This is a quick follow-up to my post last week about using Google Wave as a collaborative editor for scholarly works. I will start with some impressions of using the thing then go on to look at the Wave model.
Cameron Neylon has invited me to a Wave looking at a scientific article; he’s pasted one in to Wave as an experiment and there’s a discussion going on about how to structure things. I have to say that for a document of this length the performance is abysmal, looking at this on the weekend at home on a two year old low-end desktop machine I was unable to use the system at all effectively – even scrolling is jerky and annoying and the replay is unusable. Also, it seems that for Wave to take off people are going to have to hang out there like they do in email or Twitter. So far this doesn’t seem to be the case. I have been invited to a couple of things but there’s not much happening so I forget to open Wave, which means that, well, there’s not much happening. This will change when we have our whole team in there, I guess. So this week’s impression is it’s:
- Going to take a while to generate critical mass in groups of users. (OK, so that’s obvious.)
- Too ‘messagey’ to be useful as a document editor. The idea that robots and gadgets will be useful, as discussed by Cameron Neylon seems right, but I think we might need to use those in a different client – I’m not sure if that will actually be a Wave client, though. Even though Google docs also has awful HTML it’s much more workable as an editor. Can gadgets run there?
The Wave (non)Document Model
I said last week that I thought Wave had some potential as an editor
that could output HTML even with its dodgy HTML, but I was wrong, I
think. As Richard M. Davis rightly pointed
out in the
we really do need editing tools that can understand basic structures
like lists. I
that if we are going to have useful Wave robots then they will need to
be able to work with proper structure, like being able to identify the
quotes in an article. The thing is that I had Wave completely wrong.
It’s a messaging system with a very tenuous relationship to HTML. It’s a
bit hard to find documentation on exactly what is going on behind the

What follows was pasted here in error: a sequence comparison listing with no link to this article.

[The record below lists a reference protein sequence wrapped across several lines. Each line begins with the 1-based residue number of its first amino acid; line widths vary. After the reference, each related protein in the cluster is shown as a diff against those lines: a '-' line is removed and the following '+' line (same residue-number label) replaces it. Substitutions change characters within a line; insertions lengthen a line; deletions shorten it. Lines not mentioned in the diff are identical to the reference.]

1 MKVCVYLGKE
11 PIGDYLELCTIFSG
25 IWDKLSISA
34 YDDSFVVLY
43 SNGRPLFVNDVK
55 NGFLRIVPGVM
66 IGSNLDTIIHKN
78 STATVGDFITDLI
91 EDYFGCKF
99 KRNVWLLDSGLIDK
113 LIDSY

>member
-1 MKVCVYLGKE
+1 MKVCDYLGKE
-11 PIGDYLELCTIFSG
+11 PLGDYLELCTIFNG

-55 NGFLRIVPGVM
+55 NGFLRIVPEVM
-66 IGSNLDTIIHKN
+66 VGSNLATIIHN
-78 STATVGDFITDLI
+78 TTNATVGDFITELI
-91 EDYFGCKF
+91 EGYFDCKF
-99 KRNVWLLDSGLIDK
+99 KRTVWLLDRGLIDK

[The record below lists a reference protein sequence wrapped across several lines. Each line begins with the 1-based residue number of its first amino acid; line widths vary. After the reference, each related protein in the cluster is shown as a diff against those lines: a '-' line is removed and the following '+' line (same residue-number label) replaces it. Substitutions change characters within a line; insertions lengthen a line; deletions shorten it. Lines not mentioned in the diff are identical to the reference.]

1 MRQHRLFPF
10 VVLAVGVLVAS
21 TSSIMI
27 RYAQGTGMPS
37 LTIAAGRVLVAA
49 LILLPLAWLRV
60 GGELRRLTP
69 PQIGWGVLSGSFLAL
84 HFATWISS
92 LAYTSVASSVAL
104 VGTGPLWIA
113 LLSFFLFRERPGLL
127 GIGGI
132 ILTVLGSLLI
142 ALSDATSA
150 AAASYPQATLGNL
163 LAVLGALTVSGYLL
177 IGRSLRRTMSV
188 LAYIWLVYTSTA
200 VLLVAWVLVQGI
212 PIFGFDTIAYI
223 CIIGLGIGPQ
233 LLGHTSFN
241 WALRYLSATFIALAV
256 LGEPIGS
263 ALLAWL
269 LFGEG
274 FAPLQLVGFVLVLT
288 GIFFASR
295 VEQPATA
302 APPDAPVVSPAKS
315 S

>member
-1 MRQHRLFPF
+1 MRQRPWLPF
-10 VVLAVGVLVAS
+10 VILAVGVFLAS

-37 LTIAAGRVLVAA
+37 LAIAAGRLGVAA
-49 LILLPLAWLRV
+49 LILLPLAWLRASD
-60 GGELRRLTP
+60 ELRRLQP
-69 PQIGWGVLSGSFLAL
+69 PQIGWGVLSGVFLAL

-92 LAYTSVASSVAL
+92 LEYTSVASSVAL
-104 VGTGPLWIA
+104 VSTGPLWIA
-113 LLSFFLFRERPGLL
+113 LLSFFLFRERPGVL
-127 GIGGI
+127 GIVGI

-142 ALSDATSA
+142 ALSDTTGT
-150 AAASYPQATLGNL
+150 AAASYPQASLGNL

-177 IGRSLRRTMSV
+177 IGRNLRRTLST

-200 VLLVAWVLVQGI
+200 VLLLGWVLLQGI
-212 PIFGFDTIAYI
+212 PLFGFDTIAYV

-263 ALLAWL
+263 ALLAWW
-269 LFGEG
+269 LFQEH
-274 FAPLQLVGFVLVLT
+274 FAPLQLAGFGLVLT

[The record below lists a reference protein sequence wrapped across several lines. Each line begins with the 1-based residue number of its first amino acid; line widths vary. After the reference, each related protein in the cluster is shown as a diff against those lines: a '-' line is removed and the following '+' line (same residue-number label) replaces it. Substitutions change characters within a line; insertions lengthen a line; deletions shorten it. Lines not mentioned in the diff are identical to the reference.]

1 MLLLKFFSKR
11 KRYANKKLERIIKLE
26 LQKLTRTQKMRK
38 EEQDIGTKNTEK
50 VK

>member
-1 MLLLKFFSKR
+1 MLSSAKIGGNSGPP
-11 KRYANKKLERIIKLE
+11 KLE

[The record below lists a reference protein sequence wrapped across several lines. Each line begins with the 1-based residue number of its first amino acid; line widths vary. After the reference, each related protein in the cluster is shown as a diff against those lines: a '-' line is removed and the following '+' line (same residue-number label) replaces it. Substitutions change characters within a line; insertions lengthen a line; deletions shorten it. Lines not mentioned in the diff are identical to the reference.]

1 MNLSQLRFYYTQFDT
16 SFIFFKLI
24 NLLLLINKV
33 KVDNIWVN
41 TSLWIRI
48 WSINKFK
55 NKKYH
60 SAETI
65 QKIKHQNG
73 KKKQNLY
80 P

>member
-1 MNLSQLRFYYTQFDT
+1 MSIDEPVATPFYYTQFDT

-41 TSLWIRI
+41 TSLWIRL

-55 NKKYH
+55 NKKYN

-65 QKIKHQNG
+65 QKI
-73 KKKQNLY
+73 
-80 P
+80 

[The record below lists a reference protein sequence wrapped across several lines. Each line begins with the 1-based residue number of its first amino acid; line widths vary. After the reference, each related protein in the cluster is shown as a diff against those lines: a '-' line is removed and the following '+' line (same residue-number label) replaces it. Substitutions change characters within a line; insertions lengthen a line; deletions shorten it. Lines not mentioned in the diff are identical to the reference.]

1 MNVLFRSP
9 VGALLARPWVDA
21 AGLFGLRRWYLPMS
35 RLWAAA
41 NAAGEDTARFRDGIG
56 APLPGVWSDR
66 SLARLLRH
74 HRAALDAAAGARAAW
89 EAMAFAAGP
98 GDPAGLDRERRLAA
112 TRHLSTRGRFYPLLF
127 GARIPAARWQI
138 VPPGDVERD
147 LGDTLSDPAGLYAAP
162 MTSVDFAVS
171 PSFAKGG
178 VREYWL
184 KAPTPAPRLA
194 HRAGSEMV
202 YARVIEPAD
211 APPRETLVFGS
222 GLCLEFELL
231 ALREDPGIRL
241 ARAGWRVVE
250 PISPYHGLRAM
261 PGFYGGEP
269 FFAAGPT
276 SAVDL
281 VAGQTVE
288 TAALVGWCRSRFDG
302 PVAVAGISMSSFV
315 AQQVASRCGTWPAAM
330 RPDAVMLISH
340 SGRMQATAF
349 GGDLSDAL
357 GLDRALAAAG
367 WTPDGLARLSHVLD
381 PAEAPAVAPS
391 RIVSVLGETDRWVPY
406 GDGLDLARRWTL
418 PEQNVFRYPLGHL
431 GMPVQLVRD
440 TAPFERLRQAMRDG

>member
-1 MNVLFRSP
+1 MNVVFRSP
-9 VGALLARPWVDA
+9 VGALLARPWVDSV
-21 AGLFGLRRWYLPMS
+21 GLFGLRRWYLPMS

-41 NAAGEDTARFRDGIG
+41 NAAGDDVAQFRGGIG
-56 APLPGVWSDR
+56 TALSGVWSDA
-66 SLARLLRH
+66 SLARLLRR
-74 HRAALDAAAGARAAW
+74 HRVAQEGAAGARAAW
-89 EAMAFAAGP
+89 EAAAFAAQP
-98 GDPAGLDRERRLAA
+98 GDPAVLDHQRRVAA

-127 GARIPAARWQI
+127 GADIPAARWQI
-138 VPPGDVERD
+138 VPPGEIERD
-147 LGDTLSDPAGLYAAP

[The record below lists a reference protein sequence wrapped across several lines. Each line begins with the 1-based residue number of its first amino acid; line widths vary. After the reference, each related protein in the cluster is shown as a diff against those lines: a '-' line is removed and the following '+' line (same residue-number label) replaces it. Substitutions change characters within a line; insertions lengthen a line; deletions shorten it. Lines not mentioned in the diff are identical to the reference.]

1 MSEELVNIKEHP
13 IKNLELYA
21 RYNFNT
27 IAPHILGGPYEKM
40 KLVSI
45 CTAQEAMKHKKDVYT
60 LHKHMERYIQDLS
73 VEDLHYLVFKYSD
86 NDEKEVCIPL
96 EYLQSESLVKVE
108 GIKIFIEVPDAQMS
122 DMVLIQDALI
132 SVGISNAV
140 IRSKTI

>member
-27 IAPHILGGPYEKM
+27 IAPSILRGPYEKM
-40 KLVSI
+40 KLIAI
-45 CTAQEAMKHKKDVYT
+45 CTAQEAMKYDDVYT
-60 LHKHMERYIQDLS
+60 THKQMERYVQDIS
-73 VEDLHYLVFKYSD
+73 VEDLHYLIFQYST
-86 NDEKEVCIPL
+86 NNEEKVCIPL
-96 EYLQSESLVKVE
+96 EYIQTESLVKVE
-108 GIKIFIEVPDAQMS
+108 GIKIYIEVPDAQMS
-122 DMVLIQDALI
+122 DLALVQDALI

scenes, but the Draft Protocol Spec for the Google Wave Conversation
makes it clear just how far from being an HTML editor this thing is.
Here’s the example of a ‘blip’ document:
<body> <line></line>There is a theory which states that if ever anybody <line></line>discovers exactly what the Universe is for and why it <line></line>is here, it will instantly disappear and be replaced by <line></line>something even more bizarre and inexplicable. There is another <line></line>theory which states that this has already happened. </body>
This is very discouraging from a document point of view. It has explicit
line breaks in what looks to me like a paragraph. This probably explains
why there is the weird (
<p>text<br></p>) markup in the HTML source of
a Wave. Waves in real life don’t seem to be broken up like this, it’s
almost like the
body element in this example is equivalent to a
element in HTML. This is more like a model for a chat client than a word
processor, and we need to bear this in mind. I have yet to figure out
the relationship between this line-based model and the formatting
buttons in the wave editor. Regarding structures like quotes or lists I
had an idea that maybe it would be possible to use Wave’s inherent
nesting/threading to make structured documents, so you’d have a ‘blip’
when you want a list and embed another in it when you want a nested list
but as you can’t copy or move blips, and you can’t put them between
paragraphs (or lines) then that’s unworkable in the current version.
Unfortunately, I think that Wave is too much a messaging system to be a
useful editor in the short term. That’s not to say it won’t be a useful
collaboration tool, but for drafting long structured documents I’m very
skeptical. Quite a while ago Stijn Dekeyser and Richard Watson here at
USQ looked at using Google Docs to author
papers and concluded
that the collaborative tools were great, and it would make a nice text
editor in which to co-author LaTeX. I think maybe Wave would work for
LaTeX or Markdown or another wiki-like text-based format better than as
a WYSIWYG HTML editor at this stage; with collaborative editing of the
marked-up document, and rendering as a separate process. At the time of
posting I have a handful of invites to Wave, so drop me a line if you’re
interested. © Peter Sefton 2009.
Licensed under Creative Commons Attribution-Share Alike 2.5 Australia.
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